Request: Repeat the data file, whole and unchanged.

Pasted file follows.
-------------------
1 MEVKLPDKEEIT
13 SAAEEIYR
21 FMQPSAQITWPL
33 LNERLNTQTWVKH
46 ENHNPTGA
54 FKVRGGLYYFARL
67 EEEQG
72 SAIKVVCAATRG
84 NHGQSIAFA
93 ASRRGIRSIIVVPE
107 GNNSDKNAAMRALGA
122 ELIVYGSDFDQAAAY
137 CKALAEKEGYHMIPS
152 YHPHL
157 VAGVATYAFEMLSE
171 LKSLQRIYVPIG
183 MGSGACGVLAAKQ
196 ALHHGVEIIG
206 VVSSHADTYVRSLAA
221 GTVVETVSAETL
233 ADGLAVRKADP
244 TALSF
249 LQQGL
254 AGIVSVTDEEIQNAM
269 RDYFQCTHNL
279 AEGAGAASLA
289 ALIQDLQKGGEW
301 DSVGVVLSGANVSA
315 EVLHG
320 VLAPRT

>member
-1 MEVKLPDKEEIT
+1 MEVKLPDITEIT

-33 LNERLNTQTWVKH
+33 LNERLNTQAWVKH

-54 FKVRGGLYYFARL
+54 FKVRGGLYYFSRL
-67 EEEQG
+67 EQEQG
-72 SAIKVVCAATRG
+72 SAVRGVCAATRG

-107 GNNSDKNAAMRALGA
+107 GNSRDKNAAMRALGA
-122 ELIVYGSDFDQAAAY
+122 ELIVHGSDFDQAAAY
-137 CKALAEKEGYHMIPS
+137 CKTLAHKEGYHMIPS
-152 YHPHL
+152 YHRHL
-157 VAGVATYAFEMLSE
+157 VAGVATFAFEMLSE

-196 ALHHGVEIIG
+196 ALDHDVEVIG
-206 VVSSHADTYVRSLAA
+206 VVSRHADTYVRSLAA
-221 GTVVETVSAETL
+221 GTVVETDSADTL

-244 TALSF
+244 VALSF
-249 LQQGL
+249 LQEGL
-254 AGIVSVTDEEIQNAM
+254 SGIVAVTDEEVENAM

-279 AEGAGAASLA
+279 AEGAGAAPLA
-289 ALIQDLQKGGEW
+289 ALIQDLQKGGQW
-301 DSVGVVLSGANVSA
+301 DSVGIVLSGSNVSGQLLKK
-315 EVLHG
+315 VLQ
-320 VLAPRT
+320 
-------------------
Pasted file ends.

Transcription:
1 MEVKLPDKEEIT
13 SAAEEIYR
21 FMQPSAQITWPL
33 LNERLNTQTWVKH
46 ENHNPTGA
54 FKVRGGLYYFARL
67 EEEQG
72 SAIKVVCAATRG
84 NHGQSIAFA
93 ASRRGIRSIIVVPE
107 GNNSDKNAAMRALGA
122 ELIVYGSDFDQAAAY
137 CKALAEKEGYHMIPS
152 YHPHL
157 VAGVATYAFEMLSE
171 LKSLQRIYVPIG
183 MGSGACGVLAAKQ
196 ALHHGVEIIG
206 VVSSHADTYVRSLAA
221 GTVVETVSAETL
233 ADGLAVRKADP
244 TALSF
249 LQQGL
254 AGIVSVTDEEIQNAM
269 RDYFQCTHNL
279 AEGAGAASLA
289 ALIQDLQKGGEW
301 DSVGVVLSGANVSA
315 EVLHG
320 VLAPRT

>member
-1 MEVKLPDKEEIT
+1 MEVKLPDITEIT

-33 LNERLNTQTWVKH
+33 LNERLNTQAWVKH

-54 FKVRGGLYYFARL
+54 FKVRGGLYYFSRL
-67 EEEQG
+67 EQEQG
-72 SAIKVVCAATRG
+72 SAVRGVCAATRG

-107 GNNSDKNAAMRALGA
+107 GNSRDKNAAMRALGA
-122 ELIVYGSDFDQAAAY
+122 ELIVHGSDFDQAAAY
-137 CKALAEKEGYHMIPS
+137 CKTLAHKEGYHMIPS
-152 YHPHL
+152 YHRHL
-157 VAGVATYAFEMLSE
+157 VAGVATFAFEMLSE

-196 ALHHGVEIIG
+196 ALDHDVEVIG
-206 VVSSHADTYVRSLAA
+206 VVSRHADTYVRSLAA
-221 GTVVETVSAETL
+221 GTVVETDSADTL

-244 TALSF
+244 VALSF
-249 LQQGL
+249 LQEGL
-254 AGIVSVTDEEIQNAM
+254 SGIVAVTDEEVENAM

-279 AEGAGAASLA
+279 AEGAGAAPLA
-289 ALIQDLQKGGEW
+289 ALIQDLQKGGQW
-301 DSVGVVLSGANVSA
+301 DSVGIVLSGSNVSGQLLKK
-315 EVLHG
+315 VLQ
-320 VLAPRT
+320 